Understanding Sugar And Its Role In Fat Gain

Woman Holding Donut --- Image by © Royalty-Free/Corbis

Woman Holding Donut — Image by © Royalty-Free/Corbis

Throughout the years there have been many myths surrounding fat gain. Because many Americans have resorted to fast food and take-out to feed themselves and their families, the USA has grown a bit, gaining the international reputation of having an obese general public. That reputation may describe some people, but to the contrary, many Americans have also taken a great interest in maintaining a healthy body weight and keeping educated on the best practices to do so.

In the last 20 years, as fast food consumption grew and grew, the media looked continually for foods to demonize, advertising crash diets as suggested remedies to the problems at hand. Originally, the obvious answer was the easiest to conclude, so the blame for people getting fat was placed solely on…well, fat, of course.

Although fat was an easy thing to blame for fat people, there are definitely good fats that benefit the body, so cutting out fats as a whole didn’t work in theory, nor in practice. The blame was then shifted to salts, pointing the finger at MSG being an ingredient in almost all fast food for the fat gains. Although high sodium intake does lead to higher blood pressure, salt was not the only culprit either. As people cut fat and salts from their diets, it became apparent that there was more to the equation of an unhealthy nation.

In the 2000’s, it has spread with steadily increasing popularity that sugars were to blame. High fructose corn syrup has been a staple in the American diet for years, being cheap to produce and easily transformed into any snack or drink the country loves so much. This school of thought brought about another crash diet idea of cutting out carbohydrates completely, which can be bad for the heart.

So Is All Sugar Bad?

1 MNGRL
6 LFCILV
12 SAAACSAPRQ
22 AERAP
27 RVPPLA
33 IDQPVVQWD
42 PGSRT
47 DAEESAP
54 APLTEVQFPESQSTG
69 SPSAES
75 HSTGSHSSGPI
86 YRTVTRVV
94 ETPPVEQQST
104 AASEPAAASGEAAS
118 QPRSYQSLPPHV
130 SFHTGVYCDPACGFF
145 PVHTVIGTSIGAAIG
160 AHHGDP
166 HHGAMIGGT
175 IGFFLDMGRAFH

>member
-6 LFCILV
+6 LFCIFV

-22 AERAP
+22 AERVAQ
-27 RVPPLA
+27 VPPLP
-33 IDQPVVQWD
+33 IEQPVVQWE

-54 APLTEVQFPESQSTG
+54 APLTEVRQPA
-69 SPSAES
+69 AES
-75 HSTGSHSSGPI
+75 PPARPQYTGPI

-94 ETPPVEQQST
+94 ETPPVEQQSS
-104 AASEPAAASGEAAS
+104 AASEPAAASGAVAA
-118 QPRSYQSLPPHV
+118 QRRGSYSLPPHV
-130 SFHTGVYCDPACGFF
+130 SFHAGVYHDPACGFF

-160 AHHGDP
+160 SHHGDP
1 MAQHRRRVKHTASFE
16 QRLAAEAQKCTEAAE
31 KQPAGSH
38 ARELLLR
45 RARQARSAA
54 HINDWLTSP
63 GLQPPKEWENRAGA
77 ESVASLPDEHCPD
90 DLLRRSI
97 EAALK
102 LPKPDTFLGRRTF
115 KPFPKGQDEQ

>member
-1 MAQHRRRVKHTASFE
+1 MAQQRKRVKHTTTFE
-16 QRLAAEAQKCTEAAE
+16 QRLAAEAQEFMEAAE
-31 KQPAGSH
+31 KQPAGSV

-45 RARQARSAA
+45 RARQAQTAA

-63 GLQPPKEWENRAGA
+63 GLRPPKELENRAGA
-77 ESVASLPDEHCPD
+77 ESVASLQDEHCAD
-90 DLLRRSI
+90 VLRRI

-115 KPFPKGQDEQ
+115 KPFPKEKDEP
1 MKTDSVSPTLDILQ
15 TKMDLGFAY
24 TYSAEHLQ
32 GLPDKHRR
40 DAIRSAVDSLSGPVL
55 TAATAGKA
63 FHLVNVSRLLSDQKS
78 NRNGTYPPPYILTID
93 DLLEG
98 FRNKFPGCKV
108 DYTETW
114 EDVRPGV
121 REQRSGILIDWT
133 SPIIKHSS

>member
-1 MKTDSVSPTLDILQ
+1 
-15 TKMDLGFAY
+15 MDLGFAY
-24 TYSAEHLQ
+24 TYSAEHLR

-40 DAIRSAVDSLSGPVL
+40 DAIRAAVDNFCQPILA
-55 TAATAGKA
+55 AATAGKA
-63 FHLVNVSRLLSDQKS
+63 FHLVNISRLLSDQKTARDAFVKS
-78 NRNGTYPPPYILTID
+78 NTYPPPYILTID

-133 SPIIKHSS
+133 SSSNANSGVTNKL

As stated, carbohydrates are necessary in controlled amounts to maintain proper health. Glucose is also necessary in controlled amounts, as it is the sugar that most cells can metabolize and turn into energy. The high fructose corn syrup mentioned before as a staple in the American diet must also be necessary, correct? Incorrect, actually.

Fructose is produced in nature as fruit sugar, hence the name resembling fruit. The problem with the corn syrup the USA produces so fervently and transforms into anything and everything labeled food is that it is “high fructose.” Taking in too much fructose can be bad for the liver, which is one of the only kinds of cells that can process it.

It can also lead to insulin resistance. Insulin is a hormone responsible for metabolizing glucose, keeping it from rising to toxic levels. The more glucose made, the higher insulin levels rise. As the body has grown resistant to insulin’s effects, it cannot help handle glucose levels rising, allowing toxic glucose levels and leading to diabetes. Insulin also helps to signal fat from the blood to be stored.

When insulin levels are increased, too much energy is signaled to be stored as fat, inevitably ending in significantly elevated fat storage. All this, and more, is covered in the extensive Bodyweight Burn program, which you can get here, or by clicking the image to the right.BWB fitness program

Fructose also aids in making the body resistant to another hormone called leptin. Leptin is released by fat, signaling to the brain how much fat the body has stored, helping to curb the feeling of hunger, regulating the diet. Because fructose has stopped leptin from working properly, the brain does not know that fat levels have risen, allowing a person to still feel hungry and keep eating. Much like insulin resistance, leptin resistance in the body compounds on itself. The more fructose brought in, the more fat is stored, the less of an effect hormones that regulate diet and metabolism have.

The resistance to hormones working properly in the body is a vicious set of cycles that lead inevitably to taking in more fructose (as it’s hard to escape), building more fat. Education is one of the biggest tools the country has in avoiding an obese future for the youth. Educating the youth and avoiding high fructose products may not change the population, but they are two steps in the right direction.

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